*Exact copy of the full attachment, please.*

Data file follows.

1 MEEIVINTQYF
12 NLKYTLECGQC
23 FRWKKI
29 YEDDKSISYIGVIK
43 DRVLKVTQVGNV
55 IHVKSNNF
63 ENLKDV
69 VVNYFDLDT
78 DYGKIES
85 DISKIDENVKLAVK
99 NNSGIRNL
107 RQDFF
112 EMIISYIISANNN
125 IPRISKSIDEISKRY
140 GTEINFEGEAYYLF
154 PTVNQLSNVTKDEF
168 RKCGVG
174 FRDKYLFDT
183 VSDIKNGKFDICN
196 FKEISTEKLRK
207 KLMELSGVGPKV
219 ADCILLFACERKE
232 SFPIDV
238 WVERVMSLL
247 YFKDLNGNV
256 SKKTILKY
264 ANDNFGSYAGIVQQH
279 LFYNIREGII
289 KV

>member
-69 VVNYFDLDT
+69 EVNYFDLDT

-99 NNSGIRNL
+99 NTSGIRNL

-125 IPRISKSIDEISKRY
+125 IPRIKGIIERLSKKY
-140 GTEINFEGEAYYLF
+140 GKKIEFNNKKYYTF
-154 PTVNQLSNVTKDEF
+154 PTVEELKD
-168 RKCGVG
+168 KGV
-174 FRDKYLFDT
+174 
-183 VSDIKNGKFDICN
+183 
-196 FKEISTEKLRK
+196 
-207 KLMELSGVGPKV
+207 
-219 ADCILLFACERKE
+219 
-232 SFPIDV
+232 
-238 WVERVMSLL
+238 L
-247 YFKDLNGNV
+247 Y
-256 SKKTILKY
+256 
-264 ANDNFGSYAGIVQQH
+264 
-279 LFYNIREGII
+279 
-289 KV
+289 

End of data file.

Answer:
1 MEEIVINTQYF
12 NLKYTLECGQC
23 FRWKKI
29 YEDDKSISYIGVIK
43 DRVLKVTQVGNV
55 IHVKSNNF
63 ENLKDV
69 VVNYFDLDT
78 DYGKIES
85 DISKIDENVKLAVK
99 NNSGIRNL
107 RQDFF
112 EMIISYIISANNN
125 IPRISKSIDEISKRY
140 GTEINFEGEAYYLF
154 PTVNQLSNVTKDEF
168 RKCGVG
174 FRDKYLFDT
183 VSDIKNGKFDICN
196 FKEISTEKLRK
207 KLMELSGVGPKV
219 ADCILLFACERKE
232 SFPIDV
238 WVERVMSLL
247 YFKDLNGNV
256 SKKTILKY
264 ANDNFGSYAGIVQQH
279 LFYNIREGII
289 KV

>member
-69 VVNYFDLDT
+69 EVNYFDLDT

-99 NNSGIRNL
+99 NTSGIRNL

-125 IPRISKSIDEISKRY
+125 IPRIKGIIERLSKKY
-140 GTEINFEGEAYYLF
+140 GKKIEFNNKKYYTF
-154 PTVNQLSNVTKDEF
+154 PTVEELKD
-168 RKCGVG
+168 KGV
-174 FRDKYLFDT
+174 
-183 VSDIKNGKFDICN
+183 
-196 FKEISTEKLRK
+196 
-207 KLMELSGVGPKV
+207 
-219 ADCILLFACERKE
+219 
-232 SFPIDV
+232 
-238 WVERVMSLL
+238 L
-247 YFKDLNGNV
+247 Y
-256 SKKTILKY
+256 
-264 ANDNFGSYAGIVQQH
+264 
-279 LFYNIREGII
+279 
-289 KV
+289 